In July of 2012, the FRA released a report on the Cognitive Task Analysis of conductors that indicated that conductors and engineers on freight trains work together as a team and support each other’s decision making processes for a safe operation.  One of the most important safety aspects that these employees work together on is combating fatigue – a top safety issue in the rail industry.  Employer practices, including mandated long shifts and totally unpredictable work schedules lead to a fatigued workforce that has a direct and negative effect on safety.  A second crewmember will help both employees stay alert and provide an essential backstop against the mishaps that can occur when memory or judgment is affected by chronic fatigue.  Limited redundancy is also needed to maintain safe operations in the event that the other crewmember should become injured or incapacitated, a fact that is recognized by Federal Aviation Administration as it prohibits cockpit crews of less than two pilots.  Additionally, the second pilot is responsible for monitoring the safe operation of the flight and insuring that all procedures are followed completely and correctly.  Rail operations would benefit from this requirement as well.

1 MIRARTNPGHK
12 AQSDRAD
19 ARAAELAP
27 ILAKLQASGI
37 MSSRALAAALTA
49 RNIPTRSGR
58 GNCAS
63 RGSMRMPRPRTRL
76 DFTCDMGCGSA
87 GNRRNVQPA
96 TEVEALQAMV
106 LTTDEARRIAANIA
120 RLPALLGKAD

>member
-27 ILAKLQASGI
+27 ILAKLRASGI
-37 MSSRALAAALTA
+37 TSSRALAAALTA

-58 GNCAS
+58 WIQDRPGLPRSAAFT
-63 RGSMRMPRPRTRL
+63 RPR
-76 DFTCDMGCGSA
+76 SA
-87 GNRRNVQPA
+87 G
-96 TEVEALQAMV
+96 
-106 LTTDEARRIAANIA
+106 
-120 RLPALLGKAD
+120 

More must be done to ensure the protection of hardworking rail employees and the American public from the dangers that one-person crews pose.  The FRA must move swiftly and aggressively to close this loophole and Congress should likewise address this issue by passing H.R. 3040, the Safe Freight Act.

Policy Statement No. F13-10
Adopted October 29, 2013